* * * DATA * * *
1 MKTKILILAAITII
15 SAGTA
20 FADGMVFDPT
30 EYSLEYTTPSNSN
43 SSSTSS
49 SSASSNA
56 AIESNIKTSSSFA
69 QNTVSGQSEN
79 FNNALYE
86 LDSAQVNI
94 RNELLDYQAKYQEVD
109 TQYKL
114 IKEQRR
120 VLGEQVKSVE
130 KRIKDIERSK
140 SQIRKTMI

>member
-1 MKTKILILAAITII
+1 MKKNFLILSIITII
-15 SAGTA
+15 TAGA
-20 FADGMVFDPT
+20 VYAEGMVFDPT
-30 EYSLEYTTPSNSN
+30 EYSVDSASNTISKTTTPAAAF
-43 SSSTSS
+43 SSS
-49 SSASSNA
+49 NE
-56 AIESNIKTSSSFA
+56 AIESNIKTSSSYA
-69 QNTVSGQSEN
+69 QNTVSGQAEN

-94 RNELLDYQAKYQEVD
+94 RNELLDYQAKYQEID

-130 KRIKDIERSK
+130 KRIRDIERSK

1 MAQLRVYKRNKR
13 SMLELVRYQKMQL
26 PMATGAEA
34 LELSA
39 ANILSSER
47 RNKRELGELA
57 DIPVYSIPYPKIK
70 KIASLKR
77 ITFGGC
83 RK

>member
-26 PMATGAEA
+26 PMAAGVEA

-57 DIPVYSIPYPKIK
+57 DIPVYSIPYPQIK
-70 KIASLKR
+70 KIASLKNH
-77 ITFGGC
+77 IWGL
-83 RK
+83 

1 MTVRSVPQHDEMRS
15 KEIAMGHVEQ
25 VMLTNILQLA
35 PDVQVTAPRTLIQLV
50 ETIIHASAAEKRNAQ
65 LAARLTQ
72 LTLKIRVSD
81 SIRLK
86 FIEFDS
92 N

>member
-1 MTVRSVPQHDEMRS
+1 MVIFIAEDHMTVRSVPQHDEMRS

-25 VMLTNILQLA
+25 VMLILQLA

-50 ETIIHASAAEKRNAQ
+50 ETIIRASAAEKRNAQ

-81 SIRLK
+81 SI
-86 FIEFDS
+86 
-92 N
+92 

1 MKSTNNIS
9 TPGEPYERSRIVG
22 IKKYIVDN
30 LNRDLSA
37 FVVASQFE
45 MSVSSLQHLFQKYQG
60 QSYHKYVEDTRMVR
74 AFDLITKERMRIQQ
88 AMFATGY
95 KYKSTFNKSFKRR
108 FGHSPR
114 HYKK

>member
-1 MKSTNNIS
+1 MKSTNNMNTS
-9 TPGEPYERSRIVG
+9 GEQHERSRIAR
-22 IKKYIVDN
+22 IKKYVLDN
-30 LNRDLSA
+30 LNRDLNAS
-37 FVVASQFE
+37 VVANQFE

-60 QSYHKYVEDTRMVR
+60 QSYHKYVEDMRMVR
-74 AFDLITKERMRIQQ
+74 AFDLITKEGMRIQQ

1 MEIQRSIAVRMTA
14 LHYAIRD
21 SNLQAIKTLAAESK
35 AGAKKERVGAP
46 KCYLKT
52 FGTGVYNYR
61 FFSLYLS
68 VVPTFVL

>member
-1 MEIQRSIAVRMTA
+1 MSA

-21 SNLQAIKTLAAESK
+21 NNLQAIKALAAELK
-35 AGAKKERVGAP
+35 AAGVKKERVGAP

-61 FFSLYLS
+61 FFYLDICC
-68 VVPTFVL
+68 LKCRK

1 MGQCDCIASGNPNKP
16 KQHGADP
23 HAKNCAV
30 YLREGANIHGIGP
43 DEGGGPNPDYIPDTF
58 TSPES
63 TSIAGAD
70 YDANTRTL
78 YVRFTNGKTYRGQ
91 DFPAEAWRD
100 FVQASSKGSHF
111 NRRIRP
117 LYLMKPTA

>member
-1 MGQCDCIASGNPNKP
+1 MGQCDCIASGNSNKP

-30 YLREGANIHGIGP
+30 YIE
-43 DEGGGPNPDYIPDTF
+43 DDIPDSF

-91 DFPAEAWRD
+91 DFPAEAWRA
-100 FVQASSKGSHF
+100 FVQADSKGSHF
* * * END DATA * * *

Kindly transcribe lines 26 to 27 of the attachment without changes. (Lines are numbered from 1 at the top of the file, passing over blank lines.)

-43 SSSTSS
+43 SSS